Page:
The Louisiana Gumbo Festival of Chackbay is a popular annual event held in October.
Grand Isle lies at the southern terminus of Louisiana Highway 1, a distance of some 436 miles from the highway's origination point in Shreveport. With an official population of about 1,500 residents, Grand Isle swells to nearly 20,000 people during the summer months when camp owners and fishing rodeo attendees arrive.
The name of Grand Isle is derived the French Grande-Île, or "big island." Located directly on the Gulf of Mexico, the economy is based on tourism, the seafood industry, and oilfield related operations.
Situated at the southernmost tip of Jefferson Parish, Grand Isle is a barrier island about 8 miles long and 1 mile wide, the only inhabited island on Louisiana’s Gulf coast. It is indeed a coastal community, bordered on the east by Barataria Pass, on the west by Caminada Pass, on the north by Barataria Bay, and on the south by the Gulf of Mexico.
Grand Isle has a central ridge, elevated several feet above sea level, known as a "chenier", derived from the French for "oak ridge."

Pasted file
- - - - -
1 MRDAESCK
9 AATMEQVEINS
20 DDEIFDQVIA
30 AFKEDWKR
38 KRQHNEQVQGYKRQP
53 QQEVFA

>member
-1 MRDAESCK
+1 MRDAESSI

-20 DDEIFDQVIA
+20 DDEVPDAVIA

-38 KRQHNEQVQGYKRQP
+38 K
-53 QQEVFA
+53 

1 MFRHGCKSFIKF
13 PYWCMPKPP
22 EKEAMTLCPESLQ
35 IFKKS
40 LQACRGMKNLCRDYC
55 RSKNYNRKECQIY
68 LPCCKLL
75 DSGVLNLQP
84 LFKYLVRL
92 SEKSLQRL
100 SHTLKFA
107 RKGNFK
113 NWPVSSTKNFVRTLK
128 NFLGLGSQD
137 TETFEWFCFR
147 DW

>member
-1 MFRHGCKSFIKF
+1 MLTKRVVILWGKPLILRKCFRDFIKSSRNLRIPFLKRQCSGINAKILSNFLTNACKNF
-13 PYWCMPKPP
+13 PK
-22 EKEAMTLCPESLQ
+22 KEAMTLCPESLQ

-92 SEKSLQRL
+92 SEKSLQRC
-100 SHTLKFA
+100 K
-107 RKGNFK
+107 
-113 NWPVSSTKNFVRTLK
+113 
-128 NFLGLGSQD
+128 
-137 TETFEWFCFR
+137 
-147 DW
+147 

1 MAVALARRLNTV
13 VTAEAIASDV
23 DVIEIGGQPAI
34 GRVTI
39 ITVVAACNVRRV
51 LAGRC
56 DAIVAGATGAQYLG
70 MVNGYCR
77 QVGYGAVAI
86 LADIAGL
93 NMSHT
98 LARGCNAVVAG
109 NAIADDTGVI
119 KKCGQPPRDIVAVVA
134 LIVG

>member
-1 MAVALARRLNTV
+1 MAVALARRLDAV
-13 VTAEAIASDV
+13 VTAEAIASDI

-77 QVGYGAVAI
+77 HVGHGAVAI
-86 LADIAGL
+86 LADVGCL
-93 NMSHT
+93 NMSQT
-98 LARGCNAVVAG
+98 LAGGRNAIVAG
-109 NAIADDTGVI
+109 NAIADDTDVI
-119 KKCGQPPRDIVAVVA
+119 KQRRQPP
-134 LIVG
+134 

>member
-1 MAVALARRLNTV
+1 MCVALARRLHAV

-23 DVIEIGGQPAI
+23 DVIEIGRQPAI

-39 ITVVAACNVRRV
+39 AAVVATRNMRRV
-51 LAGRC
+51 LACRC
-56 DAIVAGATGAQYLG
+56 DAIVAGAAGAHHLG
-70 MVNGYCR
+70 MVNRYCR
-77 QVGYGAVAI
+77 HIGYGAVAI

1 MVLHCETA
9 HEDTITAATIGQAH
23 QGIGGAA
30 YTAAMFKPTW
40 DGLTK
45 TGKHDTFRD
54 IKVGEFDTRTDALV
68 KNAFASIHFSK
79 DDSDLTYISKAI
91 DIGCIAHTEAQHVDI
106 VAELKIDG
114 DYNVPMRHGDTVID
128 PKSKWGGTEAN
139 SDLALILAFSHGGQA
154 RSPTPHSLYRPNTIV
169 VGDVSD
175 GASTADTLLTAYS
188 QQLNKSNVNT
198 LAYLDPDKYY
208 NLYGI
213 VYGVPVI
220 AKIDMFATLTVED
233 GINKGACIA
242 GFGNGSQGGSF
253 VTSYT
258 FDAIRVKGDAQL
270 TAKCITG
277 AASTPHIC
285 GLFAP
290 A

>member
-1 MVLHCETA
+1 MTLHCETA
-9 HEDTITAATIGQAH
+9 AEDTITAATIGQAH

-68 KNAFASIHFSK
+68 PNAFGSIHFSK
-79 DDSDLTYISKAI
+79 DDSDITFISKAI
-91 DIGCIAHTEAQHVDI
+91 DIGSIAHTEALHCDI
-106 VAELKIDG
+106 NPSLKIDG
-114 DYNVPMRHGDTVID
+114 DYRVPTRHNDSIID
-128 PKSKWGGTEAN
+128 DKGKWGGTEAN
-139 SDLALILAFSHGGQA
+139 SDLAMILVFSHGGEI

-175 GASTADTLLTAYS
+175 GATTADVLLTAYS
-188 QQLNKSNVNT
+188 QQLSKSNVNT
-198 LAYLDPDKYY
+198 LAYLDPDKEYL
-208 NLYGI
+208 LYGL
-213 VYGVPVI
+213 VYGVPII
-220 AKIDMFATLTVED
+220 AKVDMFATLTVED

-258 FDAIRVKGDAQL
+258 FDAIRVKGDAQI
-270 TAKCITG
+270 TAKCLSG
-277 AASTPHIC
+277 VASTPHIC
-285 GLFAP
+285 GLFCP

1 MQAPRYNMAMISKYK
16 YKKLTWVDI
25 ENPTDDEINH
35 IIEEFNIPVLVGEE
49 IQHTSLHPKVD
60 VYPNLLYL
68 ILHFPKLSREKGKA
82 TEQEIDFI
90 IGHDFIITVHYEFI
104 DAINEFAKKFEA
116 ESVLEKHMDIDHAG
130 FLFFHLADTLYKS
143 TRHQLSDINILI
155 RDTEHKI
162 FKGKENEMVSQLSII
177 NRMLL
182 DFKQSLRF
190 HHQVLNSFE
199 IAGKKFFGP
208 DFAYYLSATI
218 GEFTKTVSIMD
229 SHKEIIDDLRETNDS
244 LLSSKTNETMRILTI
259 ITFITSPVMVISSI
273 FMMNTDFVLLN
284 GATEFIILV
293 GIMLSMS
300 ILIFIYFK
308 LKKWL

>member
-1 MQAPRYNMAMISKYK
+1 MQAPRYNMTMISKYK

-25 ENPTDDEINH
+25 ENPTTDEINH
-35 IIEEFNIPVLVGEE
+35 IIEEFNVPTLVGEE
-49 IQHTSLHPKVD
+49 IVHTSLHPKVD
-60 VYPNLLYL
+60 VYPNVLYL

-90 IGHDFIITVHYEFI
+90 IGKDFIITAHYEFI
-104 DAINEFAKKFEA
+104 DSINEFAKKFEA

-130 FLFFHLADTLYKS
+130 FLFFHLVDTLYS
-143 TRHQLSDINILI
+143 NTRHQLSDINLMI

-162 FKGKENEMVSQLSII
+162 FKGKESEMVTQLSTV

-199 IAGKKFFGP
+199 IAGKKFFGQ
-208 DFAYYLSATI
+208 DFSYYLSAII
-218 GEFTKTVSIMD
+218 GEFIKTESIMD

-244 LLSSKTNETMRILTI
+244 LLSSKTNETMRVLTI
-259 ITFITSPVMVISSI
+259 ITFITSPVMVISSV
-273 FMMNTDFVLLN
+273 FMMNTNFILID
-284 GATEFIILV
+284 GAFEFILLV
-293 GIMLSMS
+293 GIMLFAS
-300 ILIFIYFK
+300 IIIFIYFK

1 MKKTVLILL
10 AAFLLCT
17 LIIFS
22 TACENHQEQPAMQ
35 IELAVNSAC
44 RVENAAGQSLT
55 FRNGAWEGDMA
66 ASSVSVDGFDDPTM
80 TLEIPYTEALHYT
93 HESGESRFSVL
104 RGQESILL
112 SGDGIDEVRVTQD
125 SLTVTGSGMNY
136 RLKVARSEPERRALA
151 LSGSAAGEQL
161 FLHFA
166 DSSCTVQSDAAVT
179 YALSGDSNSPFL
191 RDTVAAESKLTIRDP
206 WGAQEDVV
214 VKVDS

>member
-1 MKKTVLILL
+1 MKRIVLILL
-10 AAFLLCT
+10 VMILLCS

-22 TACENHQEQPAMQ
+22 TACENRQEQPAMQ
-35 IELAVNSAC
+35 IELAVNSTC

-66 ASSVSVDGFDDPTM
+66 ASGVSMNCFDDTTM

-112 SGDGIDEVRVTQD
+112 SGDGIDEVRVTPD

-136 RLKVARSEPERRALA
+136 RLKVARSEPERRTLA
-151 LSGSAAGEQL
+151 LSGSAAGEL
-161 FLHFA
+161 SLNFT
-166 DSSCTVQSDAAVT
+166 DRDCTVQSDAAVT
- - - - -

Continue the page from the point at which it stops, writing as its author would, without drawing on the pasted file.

Off the waters of Grand Isle, fishermen can catch blue fin tuna, red snapper, redfish, flounder, yellow fin, Spanish mackerel, tarpon, barracuda, and many other species. Established in 1928, the International Grand Isle Tarpon Rodeo is the oldest fishing tournament in the United States. The big event is held during the last weekend in July that includes the Sunday.
Grand Isle State Park, on the east end of the island, is operated by the Louisiana Office of State Parks.
It features 49 Premium Campsites, all of which are pull-through sites, all with water and electrical hookup; one is ADA compliant.
The park also features 10 Beach Tent Campsites. Canoes, paddle boats, and surf bikes can be rented onsite. The park includes a 2-1/2 mile nature trail.
One of the most popular things to do in Louisiana is touring the swamps and bayous!
The lush growth in a Louisiana swamp is indescribable. You have to see it to believe it.
The most impressive objects in the swamp are the cypress trees which are very graceful in their structure, with their reddish bark, exquisitely bent branches, and delicately fine leaves.
Swamp tours are available starting at a number of area communities such as Houma, Thibodaux, Gibson, Kraemer, Patterson, Napoleonville and Theriot. Canoe trips are also popular along Bayou Lafourche.
Learn more about Swamp Tours Near Houma, Morgan City & Thibodaux